In 25 years, Alsim has manufactured and installed nearly 400 flight simulators in more than 300 customers in 50 countries. These tools
are intended for the initial training of airline pilots in schools, universities and companies.
Today, Alsim is going further with the Airliner, designed for the final phase of ab initio training.
There are many benefits from training in a simulator. From the flight school's perspective: reduced operating costs, increased utilization, less impact from snags, improved professionalism and flight training not limited by the actual weather. From the pilot's perspective: lower hourly costs, consistent instruments and avionics, greater availability and less time required to complete the training syllabus.
While it seems that the early use of flight simulation as found in the Moisant School could be considered a thing of the past, a company by the name of Alsim seems to think otherwise. Their line of advanced training devices are high tech fixed base simulators that combine high instrument fidelity with what they call their HDVS Total Immersion visual system.
Most airlines expect prospective employees to possess cockpit resource management skills, with many also preferring candidates to have completed a Jet Orientation Course. CRM Aviation Europe uses the Alsim's ALX simulator to complete this JOC. On this sim and in the well appointed classrooms alongside CRM holds its Jet Orientation and Multi Crew Cooperation (MCC) courses. Many airlines are now requesting that prospective employees complete a Jet Orientation Course (JOC) prior to applying.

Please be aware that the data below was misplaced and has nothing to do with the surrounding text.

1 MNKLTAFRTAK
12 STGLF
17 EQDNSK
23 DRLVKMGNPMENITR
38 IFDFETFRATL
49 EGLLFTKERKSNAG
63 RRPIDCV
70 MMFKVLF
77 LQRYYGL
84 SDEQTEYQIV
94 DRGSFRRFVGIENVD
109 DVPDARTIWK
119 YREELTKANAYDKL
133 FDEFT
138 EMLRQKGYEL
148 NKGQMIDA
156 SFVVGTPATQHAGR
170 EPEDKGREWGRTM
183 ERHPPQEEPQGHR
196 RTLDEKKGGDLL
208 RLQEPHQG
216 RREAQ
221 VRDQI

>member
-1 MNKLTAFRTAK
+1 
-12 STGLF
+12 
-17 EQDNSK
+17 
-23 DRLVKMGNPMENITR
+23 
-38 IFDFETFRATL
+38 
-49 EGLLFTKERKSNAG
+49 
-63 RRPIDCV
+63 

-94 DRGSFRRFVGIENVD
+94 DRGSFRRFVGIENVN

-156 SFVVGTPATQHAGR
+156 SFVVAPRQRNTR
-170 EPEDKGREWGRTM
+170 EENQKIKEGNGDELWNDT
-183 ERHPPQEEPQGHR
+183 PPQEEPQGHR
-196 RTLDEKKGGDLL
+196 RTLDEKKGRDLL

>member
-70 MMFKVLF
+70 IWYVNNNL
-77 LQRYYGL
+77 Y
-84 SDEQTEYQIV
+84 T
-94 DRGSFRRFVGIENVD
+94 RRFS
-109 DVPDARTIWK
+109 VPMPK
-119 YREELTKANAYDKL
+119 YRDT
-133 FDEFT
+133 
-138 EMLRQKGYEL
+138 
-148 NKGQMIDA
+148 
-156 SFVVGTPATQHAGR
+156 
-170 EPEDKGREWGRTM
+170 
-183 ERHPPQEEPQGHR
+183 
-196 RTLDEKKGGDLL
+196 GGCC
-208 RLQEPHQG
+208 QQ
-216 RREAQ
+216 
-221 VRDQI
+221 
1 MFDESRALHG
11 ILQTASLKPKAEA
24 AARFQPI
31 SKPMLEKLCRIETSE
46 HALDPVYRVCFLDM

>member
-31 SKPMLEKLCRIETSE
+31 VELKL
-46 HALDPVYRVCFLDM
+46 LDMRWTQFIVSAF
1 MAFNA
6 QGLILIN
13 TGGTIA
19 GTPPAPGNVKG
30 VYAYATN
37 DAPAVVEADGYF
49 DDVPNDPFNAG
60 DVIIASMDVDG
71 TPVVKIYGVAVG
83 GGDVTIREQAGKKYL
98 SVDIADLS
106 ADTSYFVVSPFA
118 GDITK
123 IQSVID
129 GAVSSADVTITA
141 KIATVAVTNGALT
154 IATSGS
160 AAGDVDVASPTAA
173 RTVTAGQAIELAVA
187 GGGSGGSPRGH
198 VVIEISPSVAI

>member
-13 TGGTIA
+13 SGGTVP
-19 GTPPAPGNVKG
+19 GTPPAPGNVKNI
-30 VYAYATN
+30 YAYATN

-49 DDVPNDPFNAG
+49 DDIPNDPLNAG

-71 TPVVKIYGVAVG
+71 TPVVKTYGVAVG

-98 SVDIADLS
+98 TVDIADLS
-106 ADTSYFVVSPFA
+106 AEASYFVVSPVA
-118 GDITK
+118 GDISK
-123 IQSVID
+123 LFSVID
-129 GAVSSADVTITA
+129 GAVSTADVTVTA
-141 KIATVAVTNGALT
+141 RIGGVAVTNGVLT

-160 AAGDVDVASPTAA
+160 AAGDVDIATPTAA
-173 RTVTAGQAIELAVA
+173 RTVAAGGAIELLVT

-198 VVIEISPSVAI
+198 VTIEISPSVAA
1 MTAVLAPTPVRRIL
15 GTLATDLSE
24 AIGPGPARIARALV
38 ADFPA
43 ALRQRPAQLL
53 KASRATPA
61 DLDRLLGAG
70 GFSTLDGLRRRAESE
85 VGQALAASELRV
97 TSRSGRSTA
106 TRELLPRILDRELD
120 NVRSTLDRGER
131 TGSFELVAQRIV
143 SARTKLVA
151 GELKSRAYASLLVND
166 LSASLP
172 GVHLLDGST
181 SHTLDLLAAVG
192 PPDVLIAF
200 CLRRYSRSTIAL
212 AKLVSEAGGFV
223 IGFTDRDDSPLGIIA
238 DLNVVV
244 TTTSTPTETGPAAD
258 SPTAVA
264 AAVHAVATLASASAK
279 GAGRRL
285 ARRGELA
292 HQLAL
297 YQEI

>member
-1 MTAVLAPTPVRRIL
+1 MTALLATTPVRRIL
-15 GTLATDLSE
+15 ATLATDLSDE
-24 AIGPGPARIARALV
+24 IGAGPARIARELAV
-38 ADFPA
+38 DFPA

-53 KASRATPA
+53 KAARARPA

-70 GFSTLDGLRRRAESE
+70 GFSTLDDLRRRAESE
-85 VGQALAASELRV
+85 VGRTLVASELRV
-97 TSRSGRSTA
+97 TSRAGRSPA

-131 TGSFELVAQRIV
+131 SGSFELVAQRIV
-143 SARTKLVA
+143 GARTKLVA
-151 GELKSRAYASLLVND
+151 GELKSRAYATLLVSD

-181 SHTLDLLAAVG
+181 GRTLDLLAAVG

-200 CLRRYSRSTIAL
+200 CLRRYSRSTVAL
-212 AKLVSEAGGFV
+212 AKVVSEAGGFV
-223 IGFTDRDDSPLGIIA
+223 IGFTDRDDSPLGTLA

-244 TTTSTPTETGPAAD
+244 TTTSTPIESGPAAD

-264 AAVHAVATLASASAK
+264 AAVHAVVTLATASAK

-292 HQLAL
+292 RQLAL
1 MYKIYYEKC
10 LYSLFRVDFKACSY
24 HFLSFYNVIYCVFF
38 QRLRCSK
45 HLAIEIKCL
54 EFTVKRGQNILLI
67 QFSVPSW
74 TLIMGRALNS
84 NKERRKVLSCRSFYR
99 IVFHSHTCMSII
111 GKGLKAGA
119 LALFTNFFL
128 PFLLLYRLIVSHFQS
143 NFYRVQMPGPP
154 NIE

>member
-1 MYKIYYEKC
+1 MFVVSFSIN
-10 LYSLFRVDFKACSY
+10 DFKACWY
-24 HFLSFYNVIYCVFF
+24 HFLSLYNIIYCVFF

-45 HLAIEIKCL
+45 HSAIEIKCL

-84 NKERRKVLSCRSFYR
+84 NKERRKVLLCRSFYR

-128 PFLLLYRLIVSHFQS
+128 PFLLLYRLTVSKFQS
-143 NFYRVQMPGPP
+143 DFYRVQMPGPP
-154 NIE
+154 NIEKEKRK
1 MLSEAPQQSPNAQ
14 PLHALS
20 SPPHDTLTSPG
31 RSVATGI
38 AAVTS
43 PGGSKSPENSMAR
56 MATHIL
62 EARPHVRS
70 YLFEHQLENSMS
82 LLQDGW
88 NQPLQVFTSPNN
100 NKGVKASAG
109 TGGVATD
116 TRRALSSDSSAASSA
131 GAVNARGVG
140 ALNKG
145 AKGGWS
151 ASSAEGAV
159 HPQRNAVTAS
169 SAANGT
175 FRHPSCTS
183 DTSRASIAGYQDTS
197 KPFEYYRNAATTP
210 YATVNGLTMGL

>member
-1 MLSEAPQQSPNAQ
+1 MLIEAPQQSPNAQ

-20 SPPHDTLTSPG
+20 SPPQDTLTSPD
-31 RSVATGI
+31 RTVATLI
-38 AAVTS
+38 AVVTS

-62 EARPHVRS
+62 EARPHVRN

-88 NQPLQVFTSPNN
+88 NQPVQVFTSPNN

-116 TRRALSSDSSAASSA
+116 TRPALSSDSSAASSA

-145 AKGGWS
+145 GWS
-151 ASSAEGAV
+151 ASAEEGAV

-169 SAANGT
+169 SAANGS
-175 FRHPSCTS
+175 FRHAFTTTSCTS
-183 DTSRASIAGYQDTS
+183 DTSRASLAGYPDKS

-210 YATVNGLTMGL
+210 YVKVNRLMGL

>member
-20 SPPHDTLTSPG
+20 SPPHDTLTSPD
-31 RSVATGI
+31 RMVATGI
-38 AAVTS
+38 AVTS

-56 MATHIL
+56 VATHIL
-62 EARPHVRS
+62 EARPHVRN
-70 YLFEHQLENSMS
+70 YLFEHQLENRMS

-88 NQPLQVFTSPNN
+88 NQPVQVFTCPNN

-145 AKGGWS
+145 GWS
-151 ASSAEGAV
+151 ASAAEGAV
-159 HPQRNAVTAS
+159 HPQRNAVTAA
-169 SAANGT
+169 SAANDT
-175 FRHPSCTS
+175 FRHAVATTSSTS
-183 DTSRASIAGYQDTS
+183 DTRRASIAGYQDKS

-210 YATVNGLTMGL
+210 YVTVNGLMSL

August 2018 Association of Flight Simulator Builders and Instructors
Based in the west of France, for almost 25 years. Next year is Alsim’s 25th anniversary. The company was born with two people working out of a garage, Jean-Paul Monnin who is a software engineer, and Jerome Binachon who was an Air France first officer.
For some time, the airline industry has faced a crucial pilot shortage but now, training providers are expanding their facilities and are investing in new partnerships to meet demand. Rob Coppinger reports
French advanced flight training device manufacturer Alsim (Booth 39-40, Hangar D) is a first-time exhibitor at Sun ’n‘ Fun 2018. The company brought with it an AL250 FAA-certified advanced aviation-training device (AATD) and is providing demo "flights" in the unit at its booth during the show.
Alsim simulators conquer the world (article available in French & English)
January 2018 Aerobuzz
Alsim now exports flight simulators all over the world. It set up an office in the USA in May 2017 and the company has just signed a partnership agreement with a Chinese supplier. Alsim is the sometimes turbulent story of a small business from Nantes where you can meet artisans with a passion for aviation and training.
Two of the final courses to complete before applying for an airline job are Jet Orientation and Multi Crew Cooperation. Pilot visits CRM Aviation Europe's White Waltharn facility to see how training is delivered - by Philip Whiteman
Asia looks to ramp up training to head off predicted pilot shortage. Currently, all the forecasts about the future of Asian aviation are exceptional, except for one -the forecast that Asia will need 253,000 new pilots between now and 2036. Simply put, there are not enough currently being trained to fill all those cockpit seats as contributor Michael Doran explains.
Alsim has been developing and manufacturing FAA & EASA certified FNPT II, FNPT II MCC and AATD flight simulators since 1994. One of their most recent installations was an Alsim ALX for Aeronav Academy based at Lanseria.